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More than half of Scottish adults are stressed or overwhelmed by their financial situation, according to a new report by Schroders Personal Wealth.

The Schroders Personal Wealth Money and Mind Report, April 2022 took in 2000 adults across the UK, 168 of whom were based in Scotland. It looked at a wide range of age groups and levels of wealth to analyze how they feel about their financial situation.

The research showed that 54% of Scottish people state that they regularly (11%) or occasionally (43%) feel stressed or overwhelmed by their financial situation. This is slightly higher than the UK average of 52%.

Donald Gateley, Schroders Personal Wealth Regional Director for Scotland and Northern Ireland, said that unsurprisingly the figures were even higher than the previous analysis made in 2020.

“The findings in 2020 were quite stark for Scotland,” he said. “Our research then found that nearly half (44%) of Scottish adults felt regularly or occasionally stressed or overwhelmed by their financial situation. Worryingly, this has increased in our 2022 research to 54%.

This is hardly surprising though with the country being gripped by a pandemic and several nationwide lockdowns for the past two years.

There is a huge acknowledgment that the human suffering and loss of life experienced as a result of COVID-19 may have an impact on society far greater and far longer than we can fully appreciate at the moment. We also recognize that at the time of publishing this report the UK is experiencing 30-year high inflation rates, a rise in living costs and interest rates that are slowly increasing, the ultimate consequence of which is still to be felt on a national scale. ”

The report also found that concerns over money worries can spill into other areas of people’s lives. 23% of Scots said concerns about their financial situation had impacted their performance at work.

As businesses struggle to recover from the pandemic restrictions and continue to monitor their employees’ welfare, money worries are often the biggest cause of stress, often resulting in staff sickness and absence.

According to the Center for Economics and Business Research, 18% of full-time and part-time workers noticed a decline in productivity at work due to financial worries. This implies that approximately 4.9 million UK full-time and part-time employees have experienced a fall in productivity at work due to their financial condition.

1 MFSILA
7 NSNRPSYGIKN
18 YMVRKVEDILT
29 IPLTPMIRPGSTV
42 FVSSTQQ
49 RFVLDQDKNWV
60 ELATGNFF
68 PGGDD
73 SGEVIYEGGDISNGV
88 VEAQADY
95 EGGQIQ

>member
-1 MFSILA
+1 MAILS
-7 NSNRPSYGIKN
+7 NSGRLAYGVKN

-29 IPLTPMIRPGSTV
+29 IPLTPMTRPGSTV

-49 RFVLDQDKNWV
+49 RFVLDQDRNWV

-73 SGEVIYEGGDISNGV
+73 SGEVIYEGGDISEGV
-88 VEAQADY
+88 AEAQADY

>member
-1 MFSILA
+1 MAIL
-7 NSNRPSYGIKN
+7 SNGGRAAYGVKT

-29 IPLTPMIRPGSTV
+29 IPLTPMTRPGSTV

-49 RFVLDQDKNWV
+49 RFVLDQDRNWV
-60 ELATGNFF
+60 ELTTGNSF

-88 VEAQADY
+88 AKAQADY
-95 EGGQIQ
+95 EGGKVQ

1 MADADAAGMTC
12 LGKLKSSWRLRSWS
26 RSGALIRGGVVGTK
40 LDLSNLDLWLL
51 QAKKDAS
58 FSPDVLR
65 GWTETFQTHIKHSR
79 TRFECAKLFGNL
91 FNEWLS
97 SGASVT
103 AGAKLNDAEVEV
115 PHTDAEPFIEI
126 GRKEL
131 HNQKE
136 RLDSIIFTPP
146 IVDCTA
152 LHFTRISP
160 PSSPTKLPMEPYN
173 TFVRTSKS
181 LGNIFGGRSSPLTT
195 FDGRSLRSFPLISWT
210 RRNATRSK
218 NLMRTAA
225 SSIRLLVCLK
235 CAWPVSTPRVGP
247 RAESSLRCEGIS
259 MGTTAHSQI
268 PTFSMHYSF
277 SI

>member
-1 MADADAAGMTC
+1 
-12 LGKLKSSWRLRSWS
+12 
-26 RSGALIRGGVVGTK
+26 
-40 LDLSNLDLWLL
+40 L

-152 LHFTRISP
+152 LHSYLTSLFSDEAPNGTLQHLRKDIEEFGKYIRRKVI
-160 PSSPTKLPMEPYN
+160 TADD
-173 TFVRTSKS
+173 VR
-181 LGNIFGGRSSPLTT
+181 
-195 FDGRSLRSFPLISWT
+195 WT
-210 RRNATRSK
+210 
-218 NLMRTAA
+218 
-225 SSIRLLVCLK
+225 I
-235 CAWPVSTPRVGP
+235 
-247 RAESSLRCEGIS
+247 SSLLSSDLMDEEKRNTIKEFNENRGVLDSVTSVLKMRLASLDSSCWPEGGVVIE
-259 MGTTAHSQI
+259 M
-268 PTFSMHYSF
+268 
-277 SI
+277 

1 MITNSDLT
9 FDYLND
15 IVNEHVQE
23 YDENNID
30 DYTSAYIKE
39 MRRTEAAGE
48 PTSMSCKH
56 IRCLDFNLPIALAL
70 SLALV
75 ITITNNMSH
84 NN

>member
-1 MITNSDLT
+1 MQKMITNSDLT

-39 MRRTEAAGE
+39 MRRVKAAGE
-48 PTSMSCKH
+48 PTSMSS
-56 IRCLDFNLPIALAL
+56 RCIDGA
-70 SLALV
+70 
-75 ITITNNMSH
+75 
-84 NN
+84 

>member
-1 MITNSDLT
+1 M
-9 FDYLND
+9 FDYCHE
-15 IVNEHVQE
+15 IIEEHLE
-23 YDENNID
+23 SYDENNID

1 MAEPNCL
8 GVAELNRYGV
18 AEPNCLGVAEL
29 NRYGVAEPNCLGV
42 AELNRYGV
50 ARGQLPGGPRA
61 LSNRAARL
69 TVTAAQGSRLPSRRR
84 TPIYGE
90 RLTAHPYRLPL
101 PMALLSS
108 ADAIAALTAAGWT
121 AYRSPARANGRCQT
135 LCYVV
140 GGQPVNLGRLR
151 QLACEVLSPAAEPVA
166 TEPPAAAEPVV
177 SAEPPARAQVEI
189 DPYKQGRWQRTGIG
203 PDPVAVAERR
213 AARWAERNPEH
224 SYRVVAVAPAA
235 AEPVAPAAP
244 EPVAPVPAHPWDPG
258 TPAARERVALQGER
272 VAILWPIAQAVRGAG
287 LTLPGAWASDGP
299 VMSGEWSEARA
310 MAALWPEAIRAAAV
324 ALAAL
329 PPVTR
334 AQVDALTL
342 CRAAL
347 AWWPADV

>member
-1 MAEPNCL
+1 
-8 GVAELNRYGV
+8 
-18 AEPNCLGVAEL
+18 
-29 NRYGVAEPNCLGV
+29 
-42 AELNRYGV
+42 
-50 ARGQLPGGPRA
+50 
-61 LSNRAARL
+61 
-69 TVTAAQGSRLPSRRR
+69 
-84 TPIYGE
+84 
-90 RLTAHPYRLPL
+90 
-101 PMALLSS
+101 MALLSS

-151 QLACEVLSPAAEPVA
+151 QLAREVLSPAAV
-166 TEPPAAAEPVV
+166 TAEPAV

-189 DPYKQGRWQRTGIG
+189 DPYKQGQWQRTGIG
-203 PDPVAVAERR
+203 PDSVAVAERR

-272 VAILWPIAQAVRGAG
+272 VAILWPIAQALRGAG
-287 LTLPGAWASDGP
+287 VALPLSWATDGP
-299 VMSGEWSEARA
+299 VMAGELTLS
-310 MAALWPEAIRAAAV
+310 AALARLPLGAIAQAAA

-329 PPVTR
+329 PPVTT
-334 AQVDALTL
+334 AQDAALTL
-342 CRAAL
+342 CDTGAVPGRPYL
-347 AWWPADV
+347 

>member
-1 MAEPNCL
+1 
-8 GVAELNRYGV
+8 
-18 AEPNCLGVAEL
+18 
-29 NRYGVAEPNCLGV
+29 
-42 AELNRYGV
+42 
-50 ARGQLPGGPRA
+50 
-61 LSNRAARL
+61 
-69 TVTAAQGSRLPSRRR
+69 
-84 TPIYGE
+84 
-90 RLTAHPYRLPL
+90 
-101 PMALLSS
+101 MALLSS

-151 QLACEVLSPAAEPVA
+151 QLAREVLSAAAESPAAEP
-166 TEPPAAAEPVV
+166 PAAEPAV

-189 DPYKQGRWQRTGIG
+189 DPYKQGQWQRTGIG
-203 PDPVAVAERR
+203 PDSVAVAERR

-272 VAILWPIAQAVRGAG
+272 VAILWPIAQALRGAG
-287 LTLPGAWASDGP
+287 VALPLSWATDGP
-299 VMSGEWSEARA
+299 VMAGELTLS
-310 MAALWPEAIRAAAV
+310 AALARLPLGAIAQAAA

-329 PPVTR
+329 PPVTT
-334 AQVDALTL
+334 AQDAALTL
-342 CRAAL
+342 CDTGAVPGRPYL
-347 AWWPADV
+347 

The Schroders report asked respondents what could help to increase their financial well-being and it was the prospect of having money to spend on experiences with friends and family which came out on top with 49%. This was closely followed by having money to spend on themselves (45%) and being more confident in managing finances (44%).

According to 83% of Scots, financial success is the freedom to do what they want without worrying about money. Retiring early was the top choice for 64% and just over a third (37%) said that it was the most obvious indication of the amount of wealth they have that determined financial success.

Just under a third of the over 65s in Scotland have regrets about how much they’ve saved for retirement. And 35% are at least slightly concerned that their retirement savings won’t last as long as they may need.

Despite these findings, two thirds of Scots choose not to use a financial adviser to help them manage their finances.

Achieving financial success is likely to require a financial plan, yet people seem reluctant to rely on the services of a professional financial adviser.

Only 19% of people in Scotland reported that they would turn to a financial adviser if they had any financial worries. 52% would prefer to confide in their partner and 20% choose to open up to their parents. Nearly a quarter of Scottish adults would keep their money worries to themselves.

The journey to achieving financial well-being starts with improving your relationship with money and setting financial goals. If someone is struggling it can be hard to ask for help.

At Schroders Personal Wealth, qualified and friendly Personal Wealth Advisers could help Scots perform a financial health check to understand if their services are right for them.

There are no hidden fees or charges, you’ll only pay if you choose to go ahead with the recommendations in your personalized financial plan.

“Lack of understanding or confidence in your financial position can have a detrimental impact on your well-being. This is why we’re passionate about ensuring individuals and their families are engaged with their finances and having regular, open and informed conversations about their personal circumstances,” Donald added.

“Our objective is to make advice more affordable and accessible to more people so that everyone can experience the power of having a personalized financial plan.

Financial well-being is something everyone can aim to achieve, and together, we’d like to help you get there.”

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